The Devil drives a Toyota

In Lifestyle on May 13, 2011 at 10:13 am

She's probably very nice, otherwise. (Photo: Shannon Morris)

1) Angry drivers are found everywhere.  The adjacent photo came from the Sydney (Australia) Morning Herald.  2) Angry drivers do not fit the stereotype for misanthropes and social boors.  Here, the ‘one-finger salute’ comes from a young woman who would probably blush if she were confronted with the photo.  Maybe not.

I have a question:

How is it that most people display civil behavior afoot and then suddenly don a red suit,  grow horns, and sprout a bifurcated tail the moment they get behind the wheel of a car?

I am not talking about “bad” driving, I am referring to “angry” and “aggressive” driving and I just do not understand it.

The next time you are on your commute, take special notice of how people drive and how they interact with each other on the roads.  No, not just as the drivers impact you.  Rather, watch how drivers interact with each other.

During my last marketing adventure, I devoted about a half hour to driving around the city and observing others.  I undertook the task shortly after I witnessed a dowager in a new BMW convertible as she nearly ran over a pedestrian in the supermarket parking lot.

Despite the fact the BMW driver was well past her expiration date, her preoccupation with her facial reflection in her sports car’s mirrors (and the status of her vitamin water) was the cause of her near miss with the pedestrian.

Still, this is not the kind of driving behavior that puzzles me.  Distracted is not “angry”.

A few minutes later, I watched a gleaming Toyota as it hovered three feet off of the rear bumper of the car ahead.

NASCAR aficionados would recognize the maneuver as “drafting”.

But, drafting does not work at twenty-five miles per hour.

Suddenly the Toyota swerved into the adjacent lane, bare inches ahead of the front bumper of the car occupying that lane.  The Toyota rocketed ahead…

…and stopped at the next light, next to the car he had been drafting and three car lengths ahead of me.

The light changed to green and the car ahead of the Toyota committed the unpardonable sin of failing to move fast enough for the Toyota driver.  The Toyota’s driver hit his horn.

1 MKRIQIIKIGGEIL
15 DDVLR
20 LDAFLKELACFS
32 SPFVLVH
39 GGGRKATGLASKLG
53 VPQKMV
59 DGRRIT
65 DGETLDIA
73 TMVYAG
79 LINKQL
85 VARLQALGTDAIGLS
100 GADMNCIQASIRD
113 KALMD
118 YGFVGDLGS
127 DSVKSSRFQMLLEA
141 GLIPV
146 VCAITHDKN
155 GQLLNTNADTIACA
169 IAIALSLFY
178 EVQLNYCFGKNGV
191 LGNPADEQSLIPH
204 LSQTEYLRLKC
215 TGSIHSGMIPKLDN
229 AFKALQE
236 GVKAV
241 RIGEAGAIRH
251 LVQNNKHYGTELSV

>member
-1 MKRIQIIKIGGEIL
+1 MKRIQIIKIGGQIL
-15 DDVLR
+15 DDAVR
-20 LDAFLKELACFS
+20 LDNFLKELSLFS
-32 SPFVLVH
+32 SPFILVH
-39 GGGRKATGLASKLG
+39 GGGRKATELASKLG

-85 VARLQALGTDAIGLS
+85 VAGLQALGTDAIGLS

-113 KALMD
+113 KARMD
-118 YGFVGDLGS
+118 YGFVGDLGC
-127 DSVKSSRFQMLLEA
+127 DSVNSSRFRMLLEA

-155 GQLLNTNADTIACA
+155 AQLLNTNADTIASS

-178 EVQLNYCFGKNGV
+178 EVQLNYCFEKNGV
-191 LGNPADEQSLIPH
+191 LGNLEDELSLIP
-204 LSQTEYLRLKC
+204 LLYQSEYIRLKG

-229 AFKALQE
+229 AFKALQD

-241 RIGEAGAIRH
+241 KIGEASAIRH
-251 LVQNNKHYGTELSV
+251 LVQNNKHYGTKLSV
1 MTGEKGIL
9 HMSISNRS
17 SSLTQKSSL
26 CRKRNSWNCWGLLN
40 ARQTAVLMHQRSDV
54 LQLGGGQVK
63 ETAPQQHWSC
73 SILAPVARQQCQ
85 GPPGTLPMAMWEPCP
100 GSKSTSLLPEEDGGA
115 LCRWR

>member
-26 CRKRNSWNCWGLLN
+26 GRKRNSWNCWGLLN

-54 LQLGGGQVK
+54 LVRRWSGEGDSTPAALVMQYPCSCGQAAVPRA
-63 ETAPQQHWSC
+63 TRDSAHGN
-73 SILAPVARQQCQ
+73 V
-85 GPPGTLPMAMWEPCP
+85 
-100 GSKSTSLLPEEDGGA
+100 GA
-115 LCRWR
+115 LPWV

Once moving, the Toyota resumed drafting the car ahead.  But, unfortunately for the Toyota driver, a car ahead of the car he was drafting signaled a turn.

At the next light, I found myself next to the Toyota.  I glanced at the driver, expecting to see bulging veins, a red face, and muttering.

Instead, I saw a passive expression.  Not placid…passive.

The driver, apparently sensing he was being watched, glanced in my direction.  Caught in the act, I smiled and waved a greeting.  The man nodded and smiled.

The light changed and the Toyota resumed its competition with the other cars.


I made my way to the expressway.

Merging is obsolete for many.  Cutting across the solid white ramp lines and veering across two lanes of traffic so to immediately conquer the left-most lane has replaced merging.  The entire maneuver is completed sans turn signals.

I understand why signals are not used.  Signals used to say, “Please, I would like to merge.

When signals are used, they say “Here I come, Loser!

The penalty for using the off-ramp to decelerate is to be drafted by the car behind.

Other observations:

School zone, schmul zone.

If I don’t look at you when I pull out, you don’t exist.

Closest to the door, WINS!.

Bicyclists and pedestrians are ‘life unworthy of life’.

There was also the young woman who ran the hard red light (across four lanes of traffic)…an infant was securely bundled into the child seat behind her.

A few days previous, and likely one of the triggers for my informal research, I was exiting the ACE hardware store in Beaverdale when I heard a long horn blast from the street.

The young man blowing his car’s horn had grown impatient with the four grey-headed ladies in the marked crosswalk (complete with flashing lights and a sign telling motorists to “Yield to Pedestrians”).

It was Mother’s Day.

One common observation was universal.  All of the drivers displaying bad behavior were neatly dressed and they were driving late model cars, or were driving cars that appeared well maintained.

The drivers did not look like methamphetamine users.  But, their behavior patterns were as edgy as those of a crashing tweaker.

What is behind this?

Free floating anger?  Closet Libertarians, frustrated with “too many rules”?  Video games and reality television?  Emulation of the characters from Jersey Shore?

I honestly do not know.

I would like to know “Why?”

So come on, “Mr./Ms. Angry Driver”, tell me why you behave like you do when you are driving.  What puts the chip on your shoulder the moment you turn the ignition key?

It is a serious question.

Thanks for reading.


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